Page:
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Page 112 - A man should never be ashamed to own he has been in the wrong, which is but saying, in other words, that he is wiser to-day than he was yesterday.
Page 37 - America," observes he, in one of his letters, " is more pleasantly situated In a high and healthy country ; in a latitude between the extremes of heat and cold ; on one of the finest rivers in the world ; a river well stocked with various kinds of fish at all seasons of the year, and in the spring with shad, herrings, bass, carp, sturgeon, etc., in great abundance.
Page 135 - Those who have ever witnessed the spectacle of the launching of a ship of the line, will perhaps forgive me for adding this to the examples of the sublime objects of artificial life.
Page 161 - Nothing can work me damage except myself; the harm that I sustain I carry about with me, and never am a real sufferer but by my own fault.
Page 18 - He arrives at that choice portion of our year, which, in this latitude, answers to the description of the month of May, so often given by the poets. With us, it begins about the middle of May, and lasts until nearly the middle of June. Earlier than this, winter is apt to return on its traces, and to blight the opening beauties of the year ; and later than this, begin the parching, and panting, and dissolving heats of summer. But in this genial interval, nature is in all her freshness and fragrance...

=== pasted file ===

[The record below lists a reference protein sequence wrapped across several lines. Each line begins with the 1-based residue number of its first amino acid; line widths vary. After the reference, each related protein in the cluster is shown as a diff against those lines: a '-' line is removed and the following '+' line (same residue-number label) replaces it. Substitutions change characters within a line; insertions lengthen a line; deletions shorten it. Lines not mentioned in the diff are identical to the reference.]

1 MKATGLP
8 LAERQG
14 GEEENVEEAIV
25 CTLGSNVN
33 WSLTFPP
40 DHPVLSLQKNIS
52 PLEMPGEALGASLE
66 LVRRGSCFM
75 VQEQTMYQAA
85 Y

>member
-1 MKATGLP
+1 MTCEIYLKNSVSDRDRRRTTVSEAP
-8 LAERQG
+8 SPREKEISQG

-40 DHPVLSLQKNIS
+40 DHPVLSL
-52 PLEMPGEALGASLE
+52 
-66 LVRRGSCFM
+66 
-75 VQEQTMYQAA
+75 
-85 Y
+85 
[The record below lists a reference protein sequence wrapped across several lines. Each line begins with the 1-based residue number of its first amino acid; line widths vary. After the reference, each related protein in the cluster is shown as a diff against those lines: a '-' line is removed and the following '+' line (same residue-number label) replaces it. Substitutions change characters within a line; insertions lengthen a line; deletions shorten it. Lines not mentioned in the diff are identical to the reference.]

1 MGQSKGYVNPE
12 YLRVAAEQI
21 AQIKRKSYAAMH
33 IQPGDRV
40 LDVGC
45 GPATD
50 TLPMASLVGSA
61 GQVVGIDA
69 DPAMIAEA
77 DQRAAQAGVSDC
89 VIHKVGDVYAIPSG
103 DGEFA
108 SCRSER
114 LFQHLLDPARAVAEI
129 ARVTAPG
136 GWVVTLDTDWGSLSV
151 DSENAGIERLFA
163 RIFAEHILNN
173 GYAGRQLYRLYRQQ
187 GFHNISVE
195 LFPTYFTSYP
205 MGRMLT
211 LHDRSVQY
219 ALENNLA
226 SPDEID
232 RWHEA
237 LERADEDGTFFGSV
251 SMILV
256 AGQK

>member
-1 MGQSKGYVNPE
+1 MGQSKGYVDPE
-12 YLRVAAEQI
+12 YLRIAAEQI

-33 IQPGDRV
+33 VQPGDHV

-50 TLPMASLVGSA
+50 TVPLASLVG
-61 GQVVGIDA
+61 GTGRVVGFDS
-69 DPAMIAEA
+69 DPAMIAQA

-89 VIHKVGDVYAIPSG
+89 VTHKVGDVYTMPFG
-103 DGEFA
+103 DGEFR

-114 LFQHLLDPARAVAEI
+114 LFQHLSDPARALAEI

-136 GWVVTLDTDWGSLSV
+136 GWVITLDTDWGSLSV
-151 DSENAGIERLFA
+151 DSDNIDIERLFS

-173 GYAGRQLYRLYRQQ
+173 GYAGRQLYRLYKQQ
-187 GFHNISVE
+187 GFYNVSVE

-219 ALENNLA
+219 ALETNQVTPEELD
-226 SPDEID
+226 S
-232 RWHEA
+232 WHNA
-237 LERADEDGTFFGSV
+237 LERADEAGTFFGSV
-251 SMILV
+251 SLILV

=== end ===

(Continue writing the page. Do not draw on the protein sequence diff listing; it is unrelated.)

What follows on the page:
Page 29 - Our grand business undoubtedly is, not to see what lies dimly at a distance, but to do what lies clearly at hand.
Page 154 - ... than she used in delineating and in beautifying the Old World. . . . The heavens of America appear infinitely higher, the sky is bluer, the air is fresher, the cold is intenser, the moon looks larger, the stars are brighter, the thunder is louder, the lightning is vivider, the wind is stronger, the rain is heavier, the mountains are higher, the rivers longer, the forests bigger, the plains broader.
Page 75 - In the lexicon of youth, which Fate reserves For a bright manhood, there is no such word As — -fail!
Page 18 - The happiest bird of our spring, however, and one that rivals the European lark in my estimation, is the Boblincon, or Boblink, as he is commonly called. He arrives at that choice portion of our year, which, in this latitude, answers to the description of the month of May, so often given by the poets. With us, it begins about the middle of May, and lasts until nearly the middle of June. Earlier than this...
Page 168 - It has a purpose, and that purpose gives it its character. That purpose enrobes it with dignity and moral grandeur. That well-known purpose it is which causes us to look up to it with a feeling of awe. It is itself the orator of this occasion. It is not from my lips, it could not be from any human lips, that that strain of eloquence is this day to flow most competent to move and excite the vast multitudes around me. The powerful speake-r stands motionless before us.